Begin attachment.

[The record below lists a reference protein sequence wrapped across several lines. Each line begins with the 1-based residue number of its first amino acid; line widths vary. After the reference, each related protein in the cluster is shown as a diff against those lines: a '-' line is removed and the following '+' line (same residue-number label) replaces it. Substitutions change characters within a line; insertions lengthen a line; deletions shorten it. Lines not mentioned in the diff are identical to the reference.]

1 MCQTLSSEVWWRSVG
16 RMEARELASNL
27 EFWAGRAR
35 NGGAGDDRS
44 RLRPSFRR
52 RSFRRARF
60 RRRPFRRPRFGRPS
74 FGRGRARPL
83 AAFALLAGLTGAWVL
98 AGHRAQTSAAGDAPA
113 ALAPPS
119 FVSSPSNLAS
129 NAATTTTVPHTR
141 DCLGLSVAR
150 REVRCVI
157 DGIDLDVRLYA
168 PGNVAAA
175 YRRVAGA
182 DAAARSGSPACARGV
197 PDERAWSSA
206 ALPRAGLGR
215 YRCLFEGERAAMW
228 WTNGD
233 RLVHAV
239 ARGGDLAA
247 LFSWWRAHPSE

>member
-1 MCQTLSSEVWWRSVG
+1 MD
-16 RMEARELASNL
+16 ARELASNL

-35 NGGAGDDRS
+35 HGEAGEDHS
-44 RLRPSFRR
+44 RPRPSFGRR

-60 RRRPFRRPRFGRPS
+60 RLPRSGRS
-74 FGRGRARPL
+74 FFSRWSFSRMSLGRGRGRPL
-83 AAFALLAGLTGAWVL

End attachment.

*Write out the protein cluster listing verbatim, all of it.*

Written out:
[The record below lists a reference protein sequence wrapped across several lines. Each line begins with the 1-based residue number of its first amino acid; line widths vary. After the reference, each related protein in the cluster is shown as a diff against those lines: a '-' line is removed and the following '+' line (same residue-number label) replaces it. Substitutions change characters within a line; insertions lengthen a line; deletions shorten it. Lines not mentioned in the diff are identical to the reference.]

1 MCQTLSSEVWWRSVG
16 RMEARELASNL
27 EFWAGRAR
35 NGGAGDDRS
44 RLRPSFRR
52 RSFRRARF
60 RRRPFRRPRFGRPS
74 FGRGRARPL
83 AAFALLAGLTGAWVL
98 AGHRAQTSAAGDAPA
113 ALAPPS
119 FVSSPSNLAS
129 NAATTTTVPHTR
141 DCLGLSVAR
150 REVRCVI
157 DGIDLDVRLYA
168 PGNVAAA
175 YRRVAGA
182 DAAARSGSPACARGV
197 PDERAWSSA
206 ALPRAGLGR
215 YRCLFEGERAAMW
228 WTNGD
233 RLVHAV
239 ARGGDLAA
247 LFSWWRAHPSE

>member
-1 MCQTLSSEVWWRSVG
+1 MD
-16 RMEARELASNL
+16 ARELASNL

-35 NGGAGDDRS
+35 HGEAGEDHS
-44 RLRPSFRR
+44 RPRPSFGRR

-60 RRRPFRRPRFGRPS
+60 RLPRSGRS
-74 FGRGRARPL
+74 FFSRWSFSRMSLGRGRGRPL
-83 AAFALLAGLTGAWVL